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2008 HSR&D National Meeting Abstract

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National Meeting 2008

1041 — Identifying Organizational Dimensions Underlying the Implementation of Quality Improvement Efforts in VHA

Chou AF (University of Oklahoma), Lanto A (Sepulveda VA Center of Excellence (COE)), Canelo I (Sepulveda VA COE), Doebbeling BN (Indianapolis VA COE), Fleming BB (VA Office of Quality & Performance), Yano EM (Sepulveda VA COE)

Objectives:
Systematic implementation of quality improvement (QI) practices has been associated with better clinical outcomes. Nevertheless, implementation of these efforts cannot succeed without sufficient and appropriate organizational support and resources. Using a resource-based view, we sought to identify organizational domains and factors that may facilitate institutional planning, QI design and implementation, program evaluation, and research.

Methods:
We surveyed a national sample of chiefs of staff from 111 VA facilities through the Clinical Practice Organizational Survey Study, sponsored by VA’s Office of Quality and Performance (response rate=83%). Participants responded to questions regarding resources, organizational characteristics, practice arrangements, and QI activities. We conducted a series of factor analyses to identify domains and reliable scales measuring organizational factors of interest. Cronbach alphas were calculated for each scale.

Results:
We identified 4 distinct domains containing conceptually linked factor scales for QI efforts and implementation: (1) Facility resource sufficiency, which included allied health staff sufficiency (alpha =0.82), technical staff sufficiency (alpha=0.77), physical resource sufficiency (alpha=0.74), information technology resource sufficiency (alpha=0.89), and service capacity (alpha=0.62); (2) Barriers to implementation, which included lack of human/financial resources (alpha=0.84), insufficient staffing (alpha=0.65), and resistance to change (alpha=0.82); (3) Process management, which included profiling and monitoring of admissions (alpha=0.54) and outcomes (alpha=0.66), audit-feedback strategies for decision support (alpha=0.72), data support and analysis over time (alpha=0.69), inpatient utilization management (alpha=0.77), and guideline implementation process (alpha=0.87); and (4) Organizational climate for implementation, which included cooperative culture (alpha=0.85), implementation support (alpha=0.86), quality improvement leadership (alpha=0.86), team-based collaboration (alpha=0.81), and clinical champions (alpha=0.83).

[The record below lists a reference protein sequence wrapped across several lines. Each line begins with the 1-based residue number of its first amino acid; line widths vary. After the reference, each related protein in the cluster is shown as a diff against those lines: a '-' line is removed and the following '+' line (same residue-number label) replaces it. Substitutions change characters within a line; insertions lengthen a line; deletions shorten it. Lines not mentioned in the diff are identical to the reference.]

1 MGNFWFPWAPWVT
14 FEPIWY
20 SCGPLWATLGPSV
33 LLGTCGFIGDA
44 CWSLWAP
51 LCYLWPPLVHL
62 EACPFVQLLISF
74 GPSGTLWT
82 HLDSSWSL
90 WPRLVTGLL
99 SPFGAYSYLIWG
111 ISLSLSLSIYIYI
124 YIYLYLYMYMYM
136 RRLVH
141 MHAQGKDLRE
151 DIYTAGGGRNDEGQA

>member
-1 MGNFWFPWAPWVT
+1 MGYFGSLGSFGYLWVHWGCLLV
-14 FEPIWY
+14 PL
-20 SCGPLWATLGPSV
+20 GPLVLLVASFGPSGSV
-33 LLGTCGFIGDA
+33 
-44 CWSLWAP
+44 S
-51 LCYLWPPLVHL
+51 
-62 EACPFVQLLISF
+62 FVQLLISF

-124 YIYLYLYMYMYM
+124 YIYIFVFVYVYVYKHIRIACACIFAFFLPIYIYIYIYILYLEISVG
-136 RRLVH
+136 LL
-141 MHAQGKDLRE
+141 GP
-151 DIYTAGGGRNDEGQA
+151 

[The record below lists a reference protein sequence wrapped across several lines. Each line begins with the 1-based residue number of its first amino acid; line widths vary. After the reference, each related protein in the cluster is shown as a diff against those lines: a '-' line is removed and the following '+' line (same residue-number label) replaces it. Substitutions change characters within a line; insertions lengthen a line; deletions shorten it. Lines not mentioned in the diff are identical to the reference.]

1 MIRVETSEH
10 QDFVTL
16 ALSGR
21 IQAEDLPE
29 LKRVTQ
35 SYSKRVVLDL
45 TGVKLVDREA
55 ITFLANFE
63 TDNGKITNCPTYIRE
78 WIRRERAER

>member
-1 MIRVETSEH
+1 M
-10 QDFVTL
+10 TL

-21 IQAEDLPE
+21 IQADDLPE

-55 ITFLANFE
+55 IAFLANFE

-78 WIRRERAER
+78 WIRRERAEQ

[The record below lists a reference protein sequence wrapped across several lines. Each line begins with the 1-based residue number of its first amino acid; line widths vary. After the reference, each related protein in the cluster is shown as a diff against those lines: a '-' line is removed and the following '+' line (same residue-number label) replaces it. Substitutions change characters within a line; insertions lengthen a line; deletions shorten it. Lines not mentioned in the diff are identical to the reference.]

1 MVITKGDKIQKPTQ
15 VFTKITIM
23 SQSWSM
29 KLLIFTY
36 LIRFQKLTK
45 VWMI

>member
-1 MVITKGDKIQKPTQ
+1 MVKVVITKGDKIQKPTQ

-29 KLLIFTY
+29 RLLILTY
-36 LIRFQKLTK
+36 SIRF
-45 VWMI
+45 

Implications:
We identified measurable factors with good psychometric properties that may facilitate implementation and evaluation of QI activities within VA facilities. If used prospectively to inform QI implementation and system redesign activities, as well as research efforts, these scales may help target areas for investments, impact performance assessment, and strategic planning.

Impacts:
Successful implementation of QI efforts has important implications for care provision and patient health and outcomes. Factors describing QI efforts identified from this study may be useful in empiric assessment to determine their effects on performance and enhance implementation and program evaluation to drive more rapid investments in improving quality of care.


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